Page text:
Puzzles and EnigMarch and some new games

I’ve been doing EnigMarch over here, and I keep being lured by the idea of making text adventures that are also puzzle hunt-style puzzles, where there’s an “answer” in the form of a word or phrase. That’s what I did in the 2018 Mystery Hunt with The Lurking Horror II: The Lurkening—which was a little bit nasty, insofar as you could actually “beat the game” and still not know what the answer to the puzzle was. But, Mystery Hunt puzzles are supposed to be a little bit nasty.

On day 2 of EnigMarch the theme was “Nest,” and I wrote the game NEST, which is not very nasty at all. If you can finish the game, then you’ve solved the puzzle, and vice versa. And you can probably do this inside half an hour.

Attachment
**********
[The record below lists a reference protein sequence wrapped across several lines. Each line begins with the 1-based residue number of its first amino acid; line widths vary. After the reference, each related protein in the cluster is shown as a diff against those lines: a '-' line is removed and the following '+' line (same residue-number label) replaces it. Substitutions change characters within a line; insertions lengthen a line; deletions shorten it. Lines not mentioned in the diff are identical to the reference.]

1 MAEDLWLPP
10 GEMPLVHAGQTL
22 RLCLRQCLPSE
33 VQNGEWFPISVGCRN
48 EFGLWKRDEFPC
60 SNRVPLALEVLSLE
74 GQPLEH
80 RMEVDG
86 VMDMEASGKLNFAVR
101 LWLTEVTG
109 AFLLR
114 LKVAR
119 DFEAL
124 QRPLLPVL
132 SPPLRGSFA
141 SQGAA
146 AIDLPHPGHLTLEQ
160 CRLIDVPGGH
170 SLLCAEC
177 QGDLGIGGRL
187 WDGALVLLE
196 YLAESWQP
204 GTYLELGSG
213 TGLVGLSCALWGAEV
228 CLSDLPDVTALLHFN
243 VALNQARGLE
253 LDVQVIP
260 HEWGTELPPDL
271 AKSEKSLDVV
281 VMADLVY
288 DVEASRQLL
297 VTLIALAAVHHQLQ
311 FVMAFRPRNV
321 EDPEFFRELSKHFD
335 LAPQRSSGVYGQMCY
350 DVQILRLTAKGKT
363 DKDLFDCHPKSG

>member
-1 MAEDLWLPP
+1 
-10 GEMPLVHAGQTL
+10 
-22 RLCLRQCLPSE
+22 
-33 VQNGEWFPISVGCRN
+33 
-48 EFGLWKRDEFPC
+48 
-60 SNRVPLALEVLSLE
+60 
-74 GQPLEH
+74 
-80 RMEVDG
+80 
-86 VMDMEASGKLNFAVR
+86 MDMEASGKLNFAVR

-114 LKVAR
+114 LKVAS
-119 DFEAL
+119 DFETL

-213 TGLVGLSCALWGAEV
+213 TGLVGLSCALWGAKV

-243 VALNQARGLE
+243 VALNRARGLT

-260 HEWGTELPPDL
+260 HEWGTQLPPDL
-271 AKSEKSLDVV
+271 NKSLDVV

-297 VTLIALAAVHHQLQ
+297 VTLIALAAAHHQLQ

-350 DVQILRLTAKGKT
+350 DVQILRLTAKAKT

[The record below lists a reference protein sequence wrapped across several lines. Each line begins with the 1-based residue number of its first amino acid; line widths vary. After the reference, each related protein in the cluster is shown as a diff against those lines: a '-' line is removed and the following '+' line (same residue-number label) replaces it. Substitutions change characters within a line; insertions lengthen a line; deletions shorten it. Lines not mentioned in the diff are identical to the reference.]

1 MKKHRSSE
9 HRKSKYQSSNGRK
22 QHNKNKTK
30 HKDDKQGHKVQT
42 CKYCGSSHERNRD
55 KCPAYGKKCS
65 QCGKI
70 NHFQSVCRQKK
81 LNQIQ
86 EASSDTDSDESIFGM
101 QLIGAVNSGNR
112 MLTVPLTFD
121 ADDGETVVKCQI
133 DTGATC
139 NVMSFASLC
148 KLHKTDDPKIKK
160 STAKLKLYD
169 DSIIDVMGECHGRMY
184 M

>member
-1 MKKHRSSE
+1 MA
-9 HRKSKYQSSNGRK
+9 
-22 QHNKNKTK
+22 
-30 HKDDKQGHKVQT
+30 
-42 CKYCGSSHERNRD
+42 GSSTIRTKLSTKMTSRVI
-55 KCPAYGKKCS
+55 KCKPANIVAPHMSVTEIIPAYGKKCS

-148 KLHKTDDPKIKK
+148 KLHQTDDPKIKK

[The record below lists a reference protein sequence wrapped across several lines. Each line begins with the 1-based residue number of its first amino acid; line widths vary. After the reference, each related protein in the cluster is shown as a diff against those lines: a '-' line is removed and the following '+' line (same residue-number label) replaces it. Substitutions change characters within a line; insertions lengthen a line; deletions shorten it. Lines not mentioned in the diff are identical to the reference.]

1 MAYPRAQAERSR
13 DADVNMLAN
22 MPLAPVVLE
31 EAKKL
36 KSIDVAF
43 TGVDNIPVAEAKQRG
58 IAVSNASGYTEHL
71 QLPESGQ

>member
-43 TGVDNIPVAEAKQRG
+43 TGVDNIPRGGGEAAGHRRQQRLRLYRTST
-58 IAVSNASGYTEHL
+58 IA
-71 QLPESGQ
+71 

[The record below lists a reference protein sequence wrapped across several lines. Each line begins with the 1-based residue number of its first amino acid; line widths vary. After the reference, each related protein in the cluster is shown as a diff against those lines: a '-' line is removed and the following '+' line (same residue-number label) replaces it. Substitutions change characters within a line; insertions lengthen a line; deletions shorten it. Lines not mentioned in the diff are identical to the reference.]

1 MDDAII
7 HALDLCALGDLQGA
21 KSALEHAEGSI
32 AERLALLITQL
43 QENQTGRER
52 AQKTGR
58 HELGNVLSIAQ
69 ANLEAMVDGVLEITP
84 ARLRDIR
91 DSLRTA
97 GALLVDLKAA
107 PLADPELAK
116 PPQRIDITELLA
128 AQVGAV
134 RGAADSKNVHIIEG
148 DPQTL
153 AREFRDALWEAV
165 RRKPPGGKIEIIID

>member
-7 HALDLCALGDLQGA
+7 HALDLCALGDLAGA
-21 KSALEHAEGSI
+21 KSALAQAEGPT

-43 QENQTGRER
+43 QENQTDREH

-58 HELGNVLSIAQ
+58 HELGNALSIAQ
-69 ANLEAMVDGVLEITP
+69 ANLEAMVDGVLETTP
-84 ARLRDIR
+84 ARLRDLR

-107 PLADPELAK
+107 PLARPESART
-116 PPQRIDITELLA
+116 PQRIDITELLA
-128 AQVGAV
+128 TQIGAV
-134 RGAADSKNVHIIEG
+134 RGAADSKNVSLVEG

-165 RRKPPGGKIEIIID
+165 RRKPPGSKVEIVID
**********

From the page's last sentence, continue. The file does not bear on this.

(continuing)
The day 13 theme was “Match.” I thought it would be really cool to write an entire Little Match Girl game in one day. But it took three days. It’s called How the Little Match Girl Got Her Colt Paterson Revolver, and Taught a Virtue to a Goblin, and it’s a somewhat substantial game. It is roughly as substantial as the first Little Match Girl game, or Winter Storm Draco, I think.

I hope you will enjoy some or all of these things!


I almost did this back in college with Praser 5. I had never done a puzzle hunt back then, though, so it doesn’t exactly fit the description.

To people familiar with puzzle hunts, it’s not nasty at all, but expected. I’d say nearly all hunt puzzles have a step like that: “I’ve solved the crossword but I don’t see where the answer comes from.”

(On my puzzle team we have a shorthand “STDP”, and there’s always an experienced solver on deck to answer calls of “Help, I’ve solved this puzzle, but I need help Solving The Damn Puzzle!”)